Here & Now

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A live production of NPR and WBUR Boston, in collaboration with public radio stations across the country, Here & Now reflects the fluid world of news as it’s happening in the middle of the day, with timely, smart and in-depth news, interviews and conversation.

Co-hosted by award-winning journalists Robin Young and Jeremy Hobson, the show’s daily lineup includes interviews with NPR reporters, editors and bloggers, as well as leading newsmakers, innovators and artists from across the U.S. and around the globe.

The National Institutes of Health is retiring all of its research chimpanzees. NIH retired most of its chimps two years ago, but kept 50 on hand in case they were needed for important research, as in the case of a public health emergency.

Since 2013, though, only one request has been submitted to do research with the chimpanzees, and even that request was eventually withdrawn. Also during that time, the animals have received endangered species protection from the U.S. Fish and Wildlife Service.

Will Bombing ISIS Only Make It Stronger?

Nov 19, 2015

In the wake of the Paris attacks, Jessica Stern, author of “ISIS: The State of Terror,” joins Here & Now‘s Indira Lakshmanan to explain the history of the extremist group and its apocalyptic vision for the rest of the world.

As Western allies ramp up their bombing campaign against ISIS in Syria, Stern asks a provocative question: Will destroying the Islamic State on its home turf feed into the group’s broader strategy and foster more extremism abroad?

Across the country, student loan debt is at an all-time high, and more than 10 percent of student loans are delinquent at least 90 days. Now, a 57-year-old Wisconsin man, who has been unable to pay back his student loans, has filed a petition with U.S. Supreme Court to ask to discharge his student loans in bankruptcy court. From the Here & Now Contributors Network, LaToya Dennis of Milwaukee Public Radio has the story.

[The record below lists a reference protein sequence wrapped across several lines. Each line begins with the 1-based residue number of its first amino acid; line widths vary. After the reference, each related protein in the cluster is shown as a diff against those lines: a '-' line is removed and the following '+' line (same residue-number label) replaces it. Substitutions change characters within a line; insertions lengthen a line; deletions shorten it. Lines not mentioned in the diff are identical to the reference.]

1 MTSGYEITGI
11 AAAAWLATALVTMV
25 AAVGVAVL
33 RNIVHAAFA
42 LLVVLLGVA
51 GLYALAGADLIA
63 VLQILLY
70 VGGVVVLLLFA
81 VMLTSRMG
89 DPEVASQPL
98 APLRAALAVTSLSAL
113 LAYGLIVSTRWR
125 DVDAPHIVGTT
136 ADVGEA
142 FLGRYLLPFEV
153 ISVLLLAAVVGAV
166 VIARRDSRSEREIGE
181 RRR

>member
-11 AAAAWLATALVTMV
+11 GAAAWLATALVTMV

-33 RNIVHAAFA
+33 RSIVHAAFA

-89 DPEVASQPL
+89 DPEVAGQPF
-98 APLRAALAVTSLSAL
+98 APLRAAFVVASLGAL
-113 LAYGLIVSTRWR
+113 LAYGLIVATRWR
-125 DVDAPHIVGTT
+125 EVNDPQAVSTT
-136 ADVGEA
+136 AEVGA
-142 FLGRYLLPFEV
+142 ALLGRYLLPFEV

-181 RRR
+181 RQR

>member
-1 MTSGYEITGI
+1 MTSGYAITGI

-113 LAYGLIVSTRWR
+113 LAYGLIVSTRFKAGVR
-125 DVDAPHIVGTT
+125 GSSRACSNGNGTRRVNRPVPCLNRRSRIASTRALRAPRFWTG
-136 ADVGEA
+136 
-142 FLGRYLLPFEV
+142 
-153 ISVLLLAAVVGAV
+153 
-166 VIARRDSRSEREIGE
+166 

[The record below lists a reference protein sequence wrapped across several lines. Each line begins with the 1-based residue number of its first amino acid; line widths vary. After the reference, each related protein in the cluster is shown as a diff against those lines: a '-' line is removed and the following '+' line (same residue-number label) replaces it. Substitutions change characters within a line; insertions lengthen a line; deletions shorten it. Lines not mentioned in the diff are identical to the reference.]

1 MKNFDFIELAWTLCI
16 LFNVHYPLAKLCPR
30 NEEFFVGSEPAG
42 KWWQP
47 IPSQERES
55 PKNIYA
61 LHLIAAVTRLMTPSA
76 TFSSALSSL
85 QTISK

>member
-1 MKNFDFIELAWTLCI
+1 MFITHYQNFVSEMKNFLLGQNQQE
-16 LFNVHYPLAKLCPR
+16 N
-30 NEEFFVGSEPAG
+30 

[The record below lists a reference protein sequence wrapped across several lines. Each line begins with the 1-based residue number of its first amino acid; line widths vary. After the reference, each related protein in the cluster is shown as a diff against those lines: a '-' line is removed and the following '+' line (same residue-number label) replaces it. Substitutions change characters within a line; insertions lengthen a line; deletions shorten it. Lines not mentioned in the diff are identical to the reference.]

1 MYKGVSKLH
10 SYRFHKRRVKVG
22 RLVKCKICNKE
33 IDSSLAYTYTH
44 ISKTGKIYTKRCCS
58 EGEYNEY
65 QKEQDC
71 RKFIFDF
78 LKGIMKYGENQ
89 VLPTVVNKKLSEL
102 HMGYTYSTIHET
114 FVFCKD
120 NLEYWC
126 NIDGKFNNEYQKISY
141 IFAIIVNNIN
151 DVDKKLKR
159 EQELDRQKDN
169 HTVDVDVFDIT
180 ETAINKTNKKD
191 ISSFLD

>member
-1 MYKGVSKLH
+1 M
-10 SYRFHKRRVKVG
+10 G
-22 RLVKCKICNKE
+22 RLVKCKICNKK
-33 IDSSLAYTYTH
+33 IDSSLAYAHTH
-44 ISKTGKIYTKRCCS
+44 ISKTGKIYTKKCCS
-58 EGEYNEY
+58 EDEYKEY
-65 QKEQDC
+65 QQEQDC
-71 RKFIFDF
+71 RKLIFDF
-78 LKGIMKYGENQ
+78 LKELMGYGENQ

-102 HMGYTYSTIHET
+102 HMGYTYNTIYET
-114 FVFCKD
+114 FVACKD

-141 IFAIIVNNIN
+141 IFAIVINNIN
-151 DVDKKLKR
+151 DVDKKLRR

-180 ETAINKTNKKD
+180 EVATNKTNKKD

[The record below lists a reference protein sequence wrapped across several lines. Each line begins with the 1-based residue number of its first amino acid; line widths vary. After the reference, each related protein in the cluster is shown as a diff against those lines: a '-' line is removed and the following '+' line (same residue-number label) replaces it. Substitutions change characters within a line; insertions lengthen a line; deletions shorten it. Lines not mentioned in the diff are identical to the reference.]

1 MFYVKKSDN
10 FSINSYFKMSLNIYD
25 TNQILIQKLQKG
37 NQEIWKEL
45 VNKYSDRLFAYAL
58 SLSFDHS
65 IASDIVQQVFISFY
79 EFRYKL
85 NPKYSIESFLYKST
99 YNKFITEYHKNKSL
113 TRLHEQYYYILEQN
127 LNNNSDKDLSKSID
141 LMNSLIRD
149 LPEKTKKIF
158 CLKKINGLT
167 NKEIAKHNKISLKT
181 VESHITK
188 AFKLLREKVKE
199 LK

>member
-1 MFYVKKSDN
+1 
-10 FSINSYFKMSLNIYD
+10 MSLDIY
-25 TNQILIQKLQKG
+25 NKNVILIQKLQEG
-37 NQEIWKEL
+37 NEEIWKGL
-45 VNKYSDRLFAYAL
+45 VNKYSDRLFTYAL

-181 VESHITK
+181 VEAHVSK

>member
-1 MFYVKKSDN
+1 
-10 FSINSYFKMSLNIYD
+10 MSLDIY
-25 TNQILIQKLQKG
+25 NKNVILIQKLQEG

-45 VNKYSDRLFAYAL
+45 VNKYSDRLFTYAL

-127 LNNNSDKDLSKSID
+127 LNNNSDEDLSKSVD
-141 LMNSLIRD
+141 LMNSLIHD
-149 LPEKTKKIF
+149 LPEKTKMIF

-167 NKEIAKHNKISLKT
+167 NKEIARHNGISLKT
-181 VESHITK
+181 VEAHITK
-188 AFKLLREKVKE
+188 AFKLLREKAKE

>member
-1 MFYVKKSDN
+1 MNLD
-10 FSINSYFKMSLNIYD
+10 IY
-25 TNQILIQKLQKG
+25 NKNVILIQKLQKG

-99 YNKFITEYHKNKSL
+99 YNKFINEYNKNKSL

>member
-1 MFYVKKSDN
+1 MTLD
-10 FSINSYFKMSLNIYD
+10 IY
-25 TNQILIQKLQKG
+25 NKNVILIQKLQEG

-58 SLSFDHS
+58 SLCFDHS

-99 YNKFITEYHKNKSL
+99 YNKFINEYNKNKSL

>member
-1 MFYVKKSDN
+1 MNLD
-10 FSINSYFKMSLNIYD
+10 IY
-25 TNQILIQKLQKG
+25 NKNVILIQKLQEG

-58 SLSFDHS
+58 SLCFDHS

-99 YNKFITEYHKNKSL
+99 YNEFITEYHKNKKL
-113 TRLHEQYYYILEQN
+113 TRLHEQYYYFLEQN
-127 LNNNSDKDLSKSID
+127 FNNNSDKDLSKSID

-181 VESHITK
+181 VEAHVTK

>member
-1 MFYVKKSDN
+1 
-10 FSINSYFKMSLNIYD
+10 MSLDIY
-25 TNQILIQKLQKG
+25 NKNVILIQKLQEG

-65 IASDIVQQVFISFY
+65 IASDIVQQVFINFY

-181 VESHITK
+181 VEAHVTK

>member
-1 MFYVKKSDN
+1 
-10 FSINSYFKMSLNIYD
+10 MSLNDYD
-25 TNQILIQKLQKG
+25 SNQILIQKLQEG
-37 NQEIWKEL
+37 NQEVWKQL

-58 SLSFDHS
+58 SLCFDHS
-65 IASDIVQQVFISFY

Amid the fear, the sirens, the horrific images of slain neighbors and fellow citizens, Parisians are trying to show another face.

Retailers and restaurant owners have scrawled bold statements across their walls and windows stating “We are not afraid.” Shows of solidarity – from spontaneous chants of the French national anthem to the Eiffel Tower lit up in blue, white and red – have reinforced the message of resilience.

More than half of the nation’s governors have come out against resettling more Syrian refugees in their states. North Carolina Gov. Pat McCrory is one of them. He tells Here & Now’s Jeremy Hobson, “The governors are bringing up very legitimate questions that the people of the United States are bringing up.”

Nuremberg Trials: 70 Years On

Nov 19, 2015

Tomorrow will mark 70 years since Nazi leaders went on trial in the German city of Nuremberg for war crimes committed during the Holocaust. The Holocaust was an unprecedented crime – millions of murders, wrongful imprisonment and torture, theft and destruction. The trials were also unprecedented. One Nuremberg prosecutor called them “the greatest history seminar ever held in the history of the world.”